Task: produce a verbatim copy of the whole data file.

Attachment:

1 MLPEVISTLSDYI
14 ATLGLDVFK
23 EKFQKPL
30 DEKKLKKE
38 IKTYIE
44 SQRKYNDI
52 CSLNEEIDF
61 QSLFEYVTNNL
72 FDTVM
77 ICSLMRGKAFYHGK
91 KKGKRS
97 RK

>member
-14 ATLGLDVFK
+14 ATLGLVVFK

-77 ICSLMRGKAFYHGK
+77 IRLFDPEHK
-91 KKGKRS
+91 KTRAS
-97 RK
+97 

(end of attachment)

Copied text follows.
1 MLPEVISTLSDYI
14 ATLGLDVFK
23 EKFQKPL
30 DEKKLKKE
38 IKTYIE
44 SQRKYNDI
52 CSLNEEIDF
61 QSLFEYVTNNL
72 FDTVM
77 ICSLMRGKAFYHGK
91 KKGKRS
97 RK

>member
-14 ATLGLDVFK
+14 ATLGLVVFK

-77 ICSLMRGKAFYHGK
+77 IRLFDPEHK
-91 KKGKRS
+91 KTRAS
-97 RK
+97 